Medina del Campo in Spain orders Gitanos to find a trade and master, cease travelling with other Gitanos, all within sixty days. Punishment for failure to obey is 100 lashes and banishment. Repeat offences are punished by amputation of ears, sixty days in chains, and banishment. Third-time offenders become the slaves of those who capture them.
Roma are prohibited by Louis XII from living in France. The punishment is banishment.
Roma are recorded in Scotland, probably from Spain.
Roma are first recorded in Sweden on 29 September. A company of about 30 families, lead by a "Count Anthonius" arrives in Stockholm, claiming that they came from "Little Egypt". They are welcomed by the city and given lodging and money for their stay. A few years later, King Gustav Vasa (1521-1560), suspects that the Roma are spies and orders that they be driven out from the country.
Roma are expelled from Catalonia.
The first anti-Gypsy laws are passed in Holland and Portugal.
The first law expelling Gypsies from England is introduced. Henry VIII forbids the transportation of Gypsies into England. The fine is forty pounds for ship's owner or captain. The Gypsy passengers are punished by hanging.
Gypsies are allowed to live under their own laws in Scotland.
Andrew Boorde authors an encyclopedia in England entitled The Fyrst Boke of the Introduction of Knowledge. It has a chapter on Romani, which includes some of the earliest specimens of the language.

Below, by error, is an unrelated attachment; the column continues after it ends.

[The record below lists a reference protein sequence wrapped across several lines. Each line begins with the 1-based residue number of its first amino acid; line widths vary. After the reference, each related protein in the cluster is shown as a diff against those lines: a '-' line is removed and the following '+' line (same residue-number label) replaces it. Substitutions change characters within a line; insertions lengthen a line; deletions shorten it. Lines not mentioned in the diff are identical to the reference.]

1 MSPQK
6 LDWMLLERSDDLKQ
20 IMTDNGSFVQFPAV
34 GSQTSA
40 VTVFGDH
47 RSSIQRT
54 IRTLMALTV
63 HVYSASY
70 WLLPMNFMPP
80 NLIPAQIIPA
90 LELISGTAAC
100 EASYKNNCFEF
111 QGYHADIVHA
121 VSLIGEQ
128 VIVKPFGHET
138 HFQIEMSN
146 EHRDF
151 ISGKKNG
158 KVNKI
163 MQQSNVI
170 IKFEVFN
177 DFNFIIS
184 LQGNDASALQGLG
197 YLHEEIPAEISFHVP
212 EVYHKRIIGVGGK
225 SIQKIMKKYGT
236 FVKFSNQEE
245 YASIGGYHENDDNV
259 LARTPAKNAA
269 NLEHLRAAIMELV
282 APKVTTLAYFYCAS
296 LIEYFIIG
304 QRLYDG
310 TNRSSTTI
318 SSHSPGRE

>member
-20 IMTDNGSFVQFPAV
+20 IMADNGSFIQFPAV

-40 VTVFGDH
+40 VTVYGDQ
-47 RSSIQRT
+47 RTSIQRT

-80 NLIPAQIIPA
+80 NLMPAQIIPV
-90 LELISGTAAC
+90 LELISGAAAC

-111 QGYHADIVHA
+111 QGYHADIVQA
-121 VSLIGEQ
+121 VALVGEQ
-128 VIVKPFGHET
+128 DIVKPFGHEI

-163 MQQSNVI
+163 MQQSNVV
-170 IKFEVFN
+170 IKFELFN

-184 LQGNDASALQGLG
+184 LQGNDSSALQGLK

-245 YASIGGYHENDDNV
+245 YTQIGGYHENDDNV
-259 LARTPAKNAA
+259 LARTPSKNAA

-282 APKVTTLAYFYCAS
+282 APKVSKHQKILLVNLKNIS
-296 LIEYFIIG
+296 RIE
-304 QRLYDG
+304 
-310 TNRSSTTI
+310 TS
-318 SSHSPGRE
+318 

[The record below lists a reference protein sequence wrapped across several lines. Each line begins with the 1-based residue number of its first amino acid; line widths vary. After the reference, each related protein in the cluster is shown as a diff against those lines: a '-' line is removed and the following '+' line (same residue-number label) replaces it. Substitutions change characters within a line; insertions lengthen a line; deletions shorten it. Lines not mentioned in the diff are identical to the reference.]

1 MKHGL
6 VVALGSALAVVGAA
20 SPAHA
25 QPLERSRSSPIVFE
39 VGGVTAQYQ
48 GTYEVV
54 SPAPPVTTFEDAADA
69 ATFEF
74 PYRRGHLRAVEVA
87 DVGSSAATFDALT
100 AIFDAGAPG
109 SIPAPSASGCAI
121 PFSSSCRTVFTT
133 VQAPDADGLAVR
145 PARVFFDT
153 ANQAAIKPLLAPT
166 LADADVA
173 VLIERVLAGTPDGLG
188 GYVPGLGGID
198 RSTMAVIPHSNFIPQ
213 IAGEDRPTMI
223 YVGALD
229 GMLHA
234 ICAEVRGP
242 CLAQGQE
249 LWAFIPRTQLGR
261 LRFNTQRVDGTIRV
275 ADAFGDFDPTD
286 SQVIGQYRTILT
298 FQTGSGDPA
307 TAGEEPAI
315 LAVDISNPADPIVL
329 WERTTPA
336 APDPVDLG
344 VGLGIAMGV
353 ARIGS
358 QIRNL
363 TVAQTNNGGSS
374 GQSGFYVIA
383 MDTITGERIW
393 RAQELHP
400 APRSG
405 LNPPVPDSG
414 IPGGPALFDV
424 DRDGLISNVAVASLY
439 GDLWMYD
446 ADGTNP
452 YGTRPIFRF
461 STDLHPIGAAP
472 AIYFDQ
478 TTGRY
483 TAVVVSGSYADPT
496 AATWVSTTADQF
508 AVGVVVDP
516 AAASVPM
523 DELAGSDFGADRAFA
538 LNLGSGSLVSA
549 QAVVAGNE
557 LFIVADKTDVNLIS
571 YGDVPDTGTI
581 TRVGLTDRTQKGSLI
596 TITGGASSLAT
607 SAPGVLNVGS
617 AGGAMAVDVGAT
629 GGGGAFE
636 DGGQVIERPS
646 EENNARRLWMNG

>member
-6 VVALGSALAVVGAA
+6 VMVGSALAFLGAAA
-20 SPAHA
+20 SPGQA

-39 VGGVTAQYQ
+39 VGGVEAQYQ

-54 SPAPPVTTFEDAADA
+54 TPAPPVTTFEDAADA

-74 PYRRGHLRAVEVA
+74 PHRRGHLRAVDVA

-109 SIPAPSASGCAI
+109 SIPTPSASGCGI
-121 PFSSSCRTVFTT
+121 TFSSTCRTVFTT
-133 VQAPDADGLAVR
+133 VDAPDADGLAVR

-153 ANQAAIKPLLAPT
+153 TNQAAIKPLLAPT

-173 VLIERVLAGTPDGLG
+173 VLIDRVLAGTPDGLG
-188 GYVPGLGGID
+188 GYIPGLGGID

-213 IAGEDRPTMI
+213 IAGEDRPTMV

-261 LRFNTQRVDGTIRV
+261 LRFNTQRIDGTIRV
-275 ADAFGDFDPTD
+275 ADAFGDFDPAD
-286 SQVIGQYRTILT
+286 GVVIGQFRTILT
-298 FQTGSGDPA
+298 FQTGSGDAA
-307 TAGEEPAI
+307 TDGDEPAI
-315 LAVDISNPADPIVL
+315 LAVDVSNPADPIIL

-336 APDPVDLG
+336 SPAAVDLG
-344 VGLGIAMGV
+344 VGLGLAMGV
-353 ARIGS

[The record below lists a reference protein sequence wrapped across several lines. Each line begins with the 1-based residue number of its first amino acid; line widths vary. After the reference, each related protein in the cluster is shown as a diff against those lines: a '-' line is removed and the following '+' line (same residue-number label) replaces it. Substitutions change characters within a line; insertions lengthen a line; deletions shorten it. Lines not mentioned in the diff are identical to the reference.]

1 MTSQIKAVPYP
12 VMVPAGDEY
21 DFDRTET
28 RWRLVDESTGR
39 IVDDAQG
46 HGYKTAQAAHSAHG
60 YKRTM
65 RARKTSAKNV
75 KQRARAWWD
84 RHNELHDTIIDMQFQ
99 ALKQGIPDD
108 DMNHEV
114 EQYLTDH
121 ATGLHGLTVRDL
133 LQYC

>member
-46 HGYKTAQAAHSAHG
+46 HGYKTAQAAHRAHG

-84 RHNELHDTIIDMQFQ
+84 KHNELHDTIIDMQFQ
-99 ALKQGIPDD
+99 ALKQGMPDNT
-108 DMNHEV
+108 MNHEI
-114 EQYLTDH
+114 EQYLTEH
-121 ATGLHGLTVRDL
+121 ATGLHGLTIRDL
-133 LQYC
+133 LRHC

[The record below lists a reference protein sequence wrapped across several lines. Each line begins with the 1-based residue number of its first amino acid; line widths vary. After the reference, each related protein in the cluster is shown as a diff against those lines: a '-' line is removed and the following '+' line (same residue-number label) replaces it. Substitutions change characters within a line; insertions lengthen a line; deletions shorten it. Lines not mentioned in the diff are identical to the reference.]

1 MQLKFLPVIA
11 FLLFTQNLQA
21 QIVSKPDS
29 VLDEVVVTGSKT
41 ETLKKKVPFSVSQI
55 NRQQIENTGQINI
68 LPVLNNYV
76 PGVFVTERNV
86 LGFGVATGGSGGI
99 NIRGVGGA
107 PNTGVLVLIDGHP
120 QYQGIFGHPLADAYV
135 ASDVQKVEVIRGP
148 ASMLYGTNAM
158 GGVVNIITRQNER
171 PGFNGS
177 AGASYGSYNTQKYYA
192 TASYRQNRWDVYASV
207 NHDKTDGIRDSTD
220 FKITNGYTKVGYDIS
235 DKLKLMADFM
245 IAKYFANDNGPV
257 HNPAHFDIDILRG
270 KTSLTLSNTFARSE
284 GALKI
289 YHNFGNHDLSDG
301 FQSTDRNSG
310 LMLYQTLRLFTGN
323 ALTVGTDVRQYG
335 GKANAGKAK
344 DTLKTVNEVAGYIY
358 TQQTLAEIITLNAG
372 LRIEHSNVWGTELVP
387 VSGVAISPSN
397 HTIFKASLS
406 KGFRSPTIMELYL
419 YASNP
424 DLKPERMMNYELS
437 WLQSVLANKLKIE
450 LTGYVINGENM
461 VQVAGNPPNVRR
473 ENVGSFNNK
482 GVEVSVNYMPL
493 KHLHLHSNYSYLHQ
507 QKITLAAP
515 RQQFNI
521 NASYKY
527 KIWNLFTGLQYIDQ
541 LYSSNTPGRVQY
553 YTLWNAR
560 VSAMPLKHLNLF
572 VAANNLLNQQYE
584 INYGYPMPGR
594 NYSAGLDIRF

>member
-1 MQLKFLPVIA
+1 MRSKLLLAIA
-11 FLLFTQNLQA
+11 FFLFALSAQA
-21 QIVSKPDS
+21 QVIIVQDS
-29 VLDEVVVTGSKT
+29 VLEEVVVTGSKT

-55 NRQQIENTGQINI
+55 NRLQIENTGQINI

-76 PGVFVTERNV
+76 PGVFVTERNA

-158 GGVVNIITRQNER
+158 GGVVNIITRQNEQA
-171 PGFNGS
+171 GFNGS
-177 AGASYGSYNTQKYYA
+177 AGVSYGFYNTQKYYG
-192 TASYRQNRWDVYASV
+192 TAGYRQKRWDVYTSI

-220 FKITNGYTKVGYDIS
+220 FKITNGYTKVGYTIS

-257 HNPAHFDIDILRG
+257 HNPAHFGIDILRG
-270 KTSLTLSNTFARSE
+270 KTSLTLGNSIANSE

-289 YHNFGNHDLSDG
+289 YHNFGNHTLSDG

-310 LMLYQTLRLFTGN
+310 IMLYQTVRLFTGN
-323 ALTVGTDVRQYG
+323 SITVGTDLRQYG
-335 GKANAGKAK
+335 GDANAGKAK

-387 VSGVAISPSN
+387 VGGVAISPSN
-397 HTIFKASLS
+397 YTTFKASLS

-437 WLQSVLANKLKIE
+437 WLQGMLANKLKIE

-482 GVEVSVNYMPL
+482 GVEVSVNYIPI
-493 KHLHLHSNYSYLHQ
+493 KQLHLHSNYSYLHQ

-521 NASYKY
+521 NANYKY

The French traveler Andre Theret found "les Egyptiens ou Bohemiens" in Cyprus and other Mediterranean islands. He observed their simple way of life, supported by the production of nails by the men and belts by the women, which were sold to the local population.
In the reign of Philip and Mary, an Act is passed which decrees that that the death penalty shall be imposed for being a Gypsy, or anyone who "shall become of the fellowship or company of Egyptians."
Spanish legislation forbids Gitanos of travelling in groups of more than two. Gitano "dress and clothing" is banned. Punishment for wearing Gitano clothing and travelling in groups of more than two is up to eighteen years in the galleys for those over fourteen years of age. This legislation is later altered to change the punishment to death for all nomads, and the galleys reserved for settled Gitanos.
The Council of Trent in Rome affirms that Roma cannot be priests
1574 –1595 A.D.
The historian Selaniki Mustafa reported that Gypsies could be found among the regiments of janissaries during the reign of Sultan Murad Khan.
Stefan Razvan, the son of a Roma slave and free woman, becomes ruler of Moldavia in April. He is deposed four months later and murdered in December of the same year.
Copyright 2002 by Amber Hansford, 96 Von Steuben, St. Marys, GA 31558. . Permission is granted for republication in SCA-related publications, provided the author is credited and receives a copy.